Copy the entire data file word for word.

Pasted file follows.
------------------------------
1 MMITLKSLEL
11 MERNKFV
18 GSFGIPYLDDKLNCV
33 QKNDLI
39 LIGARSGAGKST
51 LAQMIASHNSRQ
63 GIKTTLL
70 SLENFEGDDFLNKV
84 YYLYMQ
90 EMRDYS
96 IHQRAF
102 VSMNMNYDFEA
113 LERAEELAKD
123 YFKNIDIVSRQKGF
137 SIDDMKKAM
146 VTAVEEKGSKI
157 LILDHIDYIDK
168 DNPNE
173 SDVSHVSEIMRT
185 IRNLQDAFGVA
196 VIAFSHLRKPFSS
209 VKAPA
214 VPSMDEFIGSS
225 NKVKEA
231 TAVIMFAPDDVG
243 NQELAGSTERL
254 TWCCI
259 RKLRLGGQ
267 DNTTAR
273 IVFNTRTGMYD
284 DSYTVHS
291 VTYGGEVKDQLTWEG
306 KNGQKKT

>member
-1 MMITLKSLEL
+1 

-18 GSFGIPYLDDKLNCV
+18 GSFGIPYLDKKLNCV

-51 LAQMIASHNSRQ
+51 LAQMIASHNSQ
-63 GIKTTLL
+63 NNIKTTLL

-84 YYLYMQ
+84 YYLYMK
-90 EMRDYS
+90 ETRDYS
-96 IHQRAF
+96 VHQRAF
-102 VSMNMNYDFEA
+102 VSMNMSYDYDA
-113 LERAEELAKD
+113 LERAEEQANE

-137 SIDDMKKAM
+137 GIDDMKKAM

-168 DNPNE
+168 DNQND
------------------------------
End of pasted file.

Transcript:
1 MMITLKSLEL
11 MERNKFV
18 GSFGIPYLDDKLNCV
33 QKNDLI
39 LIGARSGAGKST
51 LAQMIASHNSRQ
63 GIKTTLL
70 SLENFEGDDFLNKV
84 YYLYMQ
90 EMRDYS
96 IHQRAF
102 VSMNMNYDFEA
113 LERAEELAKD
123 YFKNIDIVSRQKGF
137 SIDDMKKAM
146 VTAVEEKGSKI
157 LILDHIDYIDK
168 DNPNE
173 SDVSHVSEIMRT
185 IRNLQDAFGVA
196 VIAFSHLRKPFSS
209 VKAPA
214 VPSMDEFIGSS
225 NKVKEA
231 TAVIMFAPDDVG
243 NQELAGSTERL
254 TWCCI
259 RKLRLGGQ
267 DNTTAR
273 IVFNTRTGMYD
284 DSYTVHS
291 VTYGGEVKDQLTWEG
306 KNGQKKT

>member
-1 MMITLKSLEL
+1 

-18 GSFGIPYLDDKLNCV
+18 GSFGIPYLDKKLNCV

-51 LAQMIASHNSRQ
+51 LAQMIASHNSQ
-63 GIKTTLL
+63 NNIKTTLL

-84 YYLYMQ
+84 YYLYMK
-90 EMRDYS
+90 ETRDYS
-96 IHQRAF
+96 VHQRAF
-102 VSMNMNYDFEA
+102 VSMNMSYDYDA
-113 LERAEELAKD
+113 LERAEEQANE

-137 SIDDMKKAM
+137 GIDDMKKAM

-168 DNPNE
+168 DNQND